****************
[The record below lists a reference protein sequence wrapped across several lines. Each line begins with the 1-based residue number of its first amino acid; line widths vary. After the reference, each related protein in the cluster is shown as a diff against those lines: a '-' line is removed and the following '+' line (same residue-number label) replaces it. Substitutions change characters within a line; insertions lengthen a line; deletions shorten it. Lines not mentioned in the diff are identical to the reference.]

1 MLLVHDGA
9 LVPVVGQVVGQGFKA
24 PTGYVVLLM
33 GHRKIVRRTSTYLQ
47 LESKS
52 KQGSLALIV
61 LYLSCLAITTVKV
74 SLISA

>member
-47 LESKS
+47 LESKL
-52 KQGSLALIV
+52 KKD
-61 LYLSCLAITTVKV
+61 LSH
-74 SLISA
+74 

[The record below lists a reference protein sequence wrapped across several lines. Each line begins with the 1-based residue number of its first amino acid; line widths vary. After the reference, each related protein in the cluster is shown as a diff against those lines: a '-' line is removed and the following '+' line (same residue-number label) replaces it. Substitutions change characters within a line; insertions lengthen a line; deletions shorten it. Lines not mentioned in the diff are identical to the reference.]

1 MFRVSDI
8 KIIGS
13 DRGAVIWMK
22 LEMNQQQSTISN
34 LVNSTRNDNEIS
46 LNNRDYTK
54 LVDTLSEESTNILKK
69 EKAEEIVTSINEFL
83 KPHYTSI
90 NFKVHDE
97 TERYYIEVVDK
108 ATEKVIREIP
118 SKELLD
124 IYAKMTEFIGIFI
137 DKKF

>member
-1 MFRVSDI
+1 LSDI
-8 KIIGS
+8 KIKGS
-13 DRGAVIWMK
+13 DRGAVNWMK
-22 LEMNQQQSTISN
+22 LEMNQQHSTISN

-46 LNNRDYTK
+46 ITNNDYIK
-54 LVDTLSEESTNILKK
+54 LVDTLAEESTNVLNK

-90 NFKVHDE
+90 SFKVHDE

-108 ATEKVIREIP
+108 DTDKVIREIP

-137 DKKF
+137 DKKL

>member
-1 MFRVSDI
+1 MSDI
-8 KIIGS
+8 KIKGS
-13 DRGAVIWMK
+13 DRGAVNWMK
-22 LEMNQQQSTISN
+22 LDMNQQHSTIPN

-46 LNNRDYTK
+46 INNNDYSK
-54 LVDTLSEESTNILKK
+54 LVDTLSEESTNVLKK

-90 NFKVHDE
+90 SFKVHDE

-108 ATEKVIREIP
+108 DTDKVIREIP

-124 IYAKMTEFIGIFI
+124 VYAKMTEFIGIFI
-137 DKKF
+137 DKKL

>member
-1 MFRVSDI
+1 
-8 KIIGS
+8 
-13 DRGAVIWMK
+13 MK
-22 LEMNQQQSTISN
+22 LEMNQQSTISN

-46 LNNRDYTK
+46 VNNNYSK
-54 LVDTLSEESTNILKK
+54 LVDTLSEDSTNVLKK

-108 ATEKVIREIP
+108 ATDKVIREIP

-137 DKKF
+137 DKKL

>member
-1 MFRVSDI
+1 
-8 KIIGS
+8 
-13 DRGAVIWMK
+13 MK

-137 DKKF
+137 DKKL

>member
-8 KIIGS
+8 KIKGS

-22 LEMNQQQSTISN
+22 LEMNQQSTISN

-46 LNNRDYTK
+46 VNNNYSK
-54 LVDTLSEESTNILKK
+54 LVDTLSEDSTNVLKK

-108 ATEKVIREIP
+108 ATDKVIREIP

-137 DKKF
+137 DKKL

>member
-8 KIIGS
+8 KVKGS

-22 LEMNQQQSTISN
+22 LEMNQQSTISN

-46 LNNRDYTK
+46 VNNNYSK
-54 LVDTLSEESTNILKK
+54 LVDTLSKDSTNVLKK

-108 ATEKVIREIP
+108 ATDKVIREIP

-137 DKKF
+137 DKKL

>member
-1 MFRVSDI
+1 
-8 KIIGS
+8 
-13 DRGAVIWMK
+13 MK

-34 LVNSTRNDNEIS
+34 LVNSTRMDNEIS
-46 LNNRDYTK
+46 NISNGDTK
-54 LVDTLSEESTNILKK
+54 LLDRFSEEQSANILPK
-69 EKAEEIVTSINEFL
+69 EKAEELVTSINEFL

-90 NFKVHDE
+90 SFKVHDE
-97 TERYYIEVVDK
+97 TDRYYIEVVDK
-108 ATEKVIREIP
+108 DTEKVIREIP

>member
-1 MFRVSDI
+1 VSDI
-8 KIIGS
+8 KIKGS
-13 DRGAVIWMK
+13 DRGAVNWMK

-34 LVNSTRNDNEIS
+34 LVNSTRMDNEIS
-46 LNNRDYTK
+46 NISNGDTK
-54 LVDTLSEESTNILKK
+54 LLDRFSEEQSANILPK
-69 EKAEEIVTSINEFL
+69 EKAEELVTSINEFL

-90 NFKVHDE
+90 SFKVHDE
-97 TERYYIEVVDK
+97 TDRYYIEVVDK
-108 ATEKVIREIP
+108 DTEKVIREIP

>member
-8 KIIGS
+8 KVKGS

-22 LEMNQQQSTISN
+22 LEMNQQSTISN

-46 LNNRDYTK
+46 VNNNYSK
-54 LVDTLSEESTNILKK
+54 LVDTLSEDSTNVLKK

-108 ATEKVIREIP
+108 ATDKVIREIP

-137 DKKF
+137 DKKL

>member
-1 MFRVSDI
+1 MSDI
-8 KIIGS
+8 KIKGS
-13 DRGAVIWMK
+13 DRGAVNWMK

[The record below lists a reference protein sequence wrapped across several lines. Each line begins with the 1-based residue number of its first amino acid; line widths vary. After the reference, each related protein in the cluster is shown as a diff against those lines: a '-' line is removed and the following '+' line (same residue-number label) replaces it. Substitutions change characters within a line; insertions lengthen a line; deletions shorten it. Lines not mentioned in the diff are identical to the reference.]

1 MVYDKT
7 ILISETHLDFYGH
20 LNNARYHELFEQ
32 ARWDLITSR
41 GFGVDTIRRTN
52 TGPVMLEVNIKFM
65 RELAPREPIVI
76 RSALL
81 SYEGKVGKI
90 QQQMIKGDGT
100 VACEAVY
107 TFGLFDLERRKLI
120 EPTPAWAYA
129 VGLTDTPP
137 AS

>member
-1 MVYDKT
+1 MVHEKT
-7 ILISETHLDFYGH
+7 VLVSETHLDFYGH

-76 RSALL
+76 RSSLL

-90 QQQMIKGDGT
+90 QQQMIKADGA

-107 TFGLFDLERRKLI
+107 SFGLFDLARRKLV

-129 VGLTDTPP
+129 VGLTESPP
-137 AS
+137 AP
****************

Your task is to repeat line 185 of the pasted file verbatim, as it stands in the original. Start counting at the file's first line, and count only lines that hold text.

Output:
-8 KIIGS